absolute magnitude (Ho):
The brightness of a comet when it is at 1 AU from both the Earth and Sun. As this virtually never happens, this quantity is calculated from the comet's light curve. Unfortunately, this quantity is far from absolute. It can be different pre- and post-perihelion. It can also change from apparition to apparition (for periodic comets).
Like a small planet from 1 to 600 mi. (1/4 the size of our moon) in diameter. Composed of rock, irridium, carbon or metal.
astronomical unit (AU):
Standard unit for measuring distance within the solar system. One AU is equal to the average distance between the Sun and Earth or about 93 million miles.
A relatively small, sometimes active object, which is composed of dirt and ices. Comets are characterised by dust and gas tails pointing away from the sun when in proximity to the Sun. Far from the Sun it is difficult to distinguish an asteroid from a comet.
The time when the Sun is directly above the Earth's equator, occurring around March 20-21 and September 22-23 each year. On these dates, night and day are nearly of the same length. See note1 below.
See also: Solstice
Lincoln Near Earth Asteroid Research team.
A small ( smaller than 1 mile across) particle from an asteroid or comet orbiting he Sun.
A meteoroid that is observed as it burns up in the Earth's atmosphere - a shooting star.
A meteoroid that survives its passage through the Earth's atmosphere and impacts the Earth's surface.
Near Earth Asteroid Tracking program.
The point in a comet's orbit that it is closest to the Sun.
Solar & Heliospheric Observatory. Joint venture with NASA and and the European Space Agency (ESA) to study the sun.
The time when when the Earth's axis tilts the most toward or away from the Sun, causing the Sun to be farthest north or south at noon. They occur around June 20-21 and December 21-22 each year. The start of winter or summer.
See also: Equinox
α: Right ascension R.A.
Longitude in the celestial equatorial coordinate system. Measured measured from 0 to 24 hours toward the east.
δ: Declination
Latitude in the celestial equatorial coordinate system. Measured +90° to the north or -90° to the south.
β: Ecliptic latitude
Latitude in the celestial ecliptic coordinate system. Measured +90° to the north or -90° to the south.
λ: Ecliptic longitude or celestial longitude
Measured from this point on 0° to 360° towards the east from a fixed point known as the first point of Aries or the vernal equinox. See note1 below.
See The Ecliptic coordinate system for conversion from α,δ to/from λ,β
Solar Zodiac - The thirteen signs / constellations against which the Sun is seen to move, as seen from the Earth.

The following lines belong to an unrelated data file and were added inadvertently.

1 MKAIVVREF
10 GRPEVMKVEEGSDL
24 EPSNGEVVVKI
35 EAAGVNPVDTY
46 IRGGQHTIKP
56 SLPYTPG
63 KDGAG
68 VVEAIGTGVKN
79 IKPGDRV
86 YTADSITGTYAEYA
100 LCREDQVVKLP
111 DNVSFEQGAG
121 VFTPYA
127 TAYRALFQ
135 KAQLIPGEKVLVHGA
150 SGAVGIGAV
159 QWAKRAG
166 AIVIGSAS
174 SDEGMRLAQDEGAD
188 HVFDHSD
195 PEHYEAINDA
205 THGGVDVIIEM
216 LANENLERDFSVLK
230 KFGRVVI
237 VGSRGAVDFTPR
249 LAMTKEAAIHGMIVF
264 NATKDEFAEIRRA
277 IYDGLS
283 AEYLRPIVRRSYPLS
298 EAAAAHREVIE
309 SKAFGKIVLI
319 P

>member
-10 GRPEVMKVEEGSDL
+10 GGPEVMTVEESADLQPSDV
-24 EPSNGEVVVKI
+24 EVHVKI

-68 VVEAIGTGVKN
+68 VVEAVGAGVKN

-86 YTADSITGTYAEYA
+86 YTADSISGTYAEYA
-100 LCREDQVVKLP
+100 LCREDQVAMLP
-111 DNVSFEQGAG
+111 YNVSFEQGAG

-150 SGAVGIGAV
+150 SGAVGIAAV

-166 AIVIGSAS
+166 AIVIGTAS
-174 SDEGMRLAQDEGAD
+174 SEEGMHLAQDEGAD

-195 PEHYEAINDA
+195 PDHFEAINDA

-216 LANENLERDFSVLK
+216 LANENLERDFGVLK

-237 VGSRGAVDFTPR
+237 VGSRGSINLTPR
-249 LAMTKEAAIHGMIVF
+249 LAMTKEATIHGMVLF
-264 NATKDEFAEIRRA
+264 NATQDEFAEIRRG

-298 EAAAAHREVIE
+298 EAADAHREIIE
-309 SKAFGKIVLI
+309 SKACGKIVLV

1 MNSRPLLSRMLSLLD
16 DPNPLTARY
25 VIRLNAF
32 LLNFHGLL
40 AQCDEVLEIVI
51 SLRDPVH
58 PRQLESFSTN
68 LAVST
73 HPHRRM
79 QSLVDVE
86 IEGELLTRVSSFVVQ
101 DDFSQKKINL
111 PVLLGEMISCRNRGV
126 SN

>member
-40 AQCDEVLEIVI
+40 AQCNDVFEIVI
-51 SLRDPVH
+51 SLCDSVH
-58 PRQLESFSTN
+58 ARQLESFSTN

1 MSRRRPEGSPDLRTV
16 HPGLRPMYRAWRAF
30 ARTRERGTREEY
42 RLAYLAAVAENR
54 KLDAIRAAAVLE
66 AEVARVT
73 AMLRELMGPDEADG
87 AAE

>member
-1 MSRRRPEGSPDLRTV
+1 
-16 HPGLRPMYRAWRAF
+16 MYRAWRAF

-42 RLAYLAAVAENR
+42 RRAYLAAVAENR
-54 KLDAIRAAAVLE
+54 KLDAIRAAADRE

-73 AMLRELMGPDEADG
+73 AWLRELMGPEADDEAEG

Planetary Zodiac- A band of the heavens approximately 34 wide, centered on the Ecliptic, against which the planets are seen to move, as seen from the Earth.
Lunar - Lunar or Draconic Zodiac is a band of the heavens approximately 10 wide, centered on the ecliptic, against which the Moon is seen to move, as seen from the Earth
Glossaries at IMO.
Astronomical symbols:
Sun - Waxing Crescent -
Waining Crescent (decrescent)-
Mercury -  Mercury's winged helmet and caduceus
  Venus -  Venus's hand mirror
  Earth -  Globe with equator and meridian
   Mars -  Mars's shield and spear
Jupiter -  Jupiter's thunderbolt or eagle
 Saturn -  Saturn's sickle or scythe
 Uranus - ,  
Neptune -  Neptune's trident
  Pluto - , 

Aries Ram
Taurus Bull 30°
Gemini Twins 60°
Cancer Crab 90°
Leo Lion 120°
Virgo Maiden 150°

Libra Balance 180°
Scorpius Scorpion 210°
Ophiuchus *
Sagittarius Archer 240°
Capricornus Sea Goat 270°
Aquarius Water Bearer 300°
Pisces Fish 330°
* The two part constellation, Serpens-Ophiuchus, is intersected by the ecliptic but is not considered part of the zodiac.

Note 1: The zodiac in astrology are sun signs, when the sun is in the constellation, or 6 months from the time is is overhead (opposite the sun) in the night sky. Around 2000 years ago, the Sun was in the constellation of Aries at the spring equinox. The Vernal Equinox occurs nowadays when the Sun is in the constellation of Pisces. The equinoxes regress along the ecliptic at 50.35" per year. See Precession at

See Also:
Astronomical Symbols at Wikipedia and Symbols for moons
Glossary of Astronomy Terms - Astronomy Reference Guide on Sea and Sky

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last updated 11 June 2014